Attracting jobs to match our population growthIt's one of those chicken and egg problems: Do new jobs attract new residents? Or do new residents create and attract new jobs? The answer is a little bit of both. For instance, Austin and DFW have continued to add lots of residents over the last 5 years even after they lost a ton of jobs in the Internet bubble crash. And Houston has been adding population at a much faster rate than new jobs. Obviously, those need to come into balance eventually or you've got a problem. This blurb from last week's Houston Business Journal indicates that Texas is positioning itself well to add jobs to match the incoming population. As you can see, the Sunbelt South dominates.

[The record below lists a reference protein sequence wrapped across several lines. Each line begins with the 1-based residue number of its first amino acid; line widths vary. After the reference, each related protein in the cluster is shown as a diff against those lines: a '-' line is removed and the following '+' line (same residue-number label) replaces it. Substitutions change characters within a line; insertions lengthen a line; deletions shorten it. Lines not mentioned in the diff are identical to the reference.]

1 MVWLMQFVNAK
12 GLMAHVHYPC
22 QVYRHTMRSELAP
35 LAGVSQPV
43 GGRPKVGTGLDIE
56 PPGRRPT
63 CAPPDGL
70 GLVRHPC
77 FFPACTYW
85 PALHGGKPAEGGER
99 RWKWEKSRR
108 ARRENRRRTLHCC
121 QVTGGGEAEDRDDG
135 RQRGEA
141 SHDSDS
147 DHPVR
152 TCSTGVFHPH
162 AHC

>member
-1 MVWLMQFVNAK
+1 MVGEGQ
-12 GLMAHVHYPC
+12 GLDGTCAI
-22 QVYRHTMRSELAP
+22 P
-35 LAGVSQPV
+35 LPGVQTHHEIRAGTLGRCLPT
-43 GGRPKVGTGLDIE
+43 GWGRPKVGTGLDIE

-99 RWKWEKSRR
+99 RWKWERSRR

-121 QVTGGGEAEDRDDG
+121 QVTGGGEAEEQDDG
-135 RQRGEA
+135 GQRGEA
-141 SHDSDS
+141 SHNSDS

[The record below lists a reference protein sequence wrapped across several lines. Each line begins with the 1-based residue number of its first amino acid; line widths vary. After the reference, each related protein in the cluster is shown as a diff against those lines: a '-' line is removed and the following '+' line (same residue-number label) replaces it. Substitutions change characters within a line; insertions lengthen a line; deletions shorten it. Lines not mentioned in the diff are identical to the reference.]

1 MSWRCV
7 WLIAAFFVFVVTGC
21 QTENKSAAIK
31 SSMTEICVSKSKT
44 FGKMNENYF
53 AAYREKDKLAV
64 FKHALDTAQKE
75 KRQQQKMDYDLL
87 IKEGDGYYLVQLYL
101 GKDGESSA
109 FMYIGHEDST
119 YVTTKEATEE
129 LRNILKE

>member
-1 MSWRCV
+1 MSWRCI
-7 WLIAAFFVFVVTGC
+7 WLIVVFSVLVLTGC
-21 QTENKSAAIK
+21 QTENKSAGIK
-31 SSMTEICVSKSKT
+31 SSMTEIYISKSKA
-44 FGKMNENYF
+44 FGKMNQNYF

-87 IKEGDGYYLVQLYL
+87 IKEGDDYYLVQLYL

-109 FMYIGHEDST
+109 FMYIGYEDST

Texas and North Carolina have the most favorable business climates in the United States, according to a latest survey of 207 senior-level U.S. corporate executives and the site selection consultants who advise them on matters of expansion and relocation.
Rounding out the top five are South Carolina, Georgia, and Nevada. The survey was conducted by Development Counsellors International, an economic development marketing firm that has worked with more than 375 cities, states, regions and countries throughout the world to attract investors and visitors.
Credited for a favorable tax climate, business-friendly attitude and low cost of business, Texas claimed the Best State for Business title for the third consecutive survey, with 33 percent of the respondents giving the Lone Star State highest marks.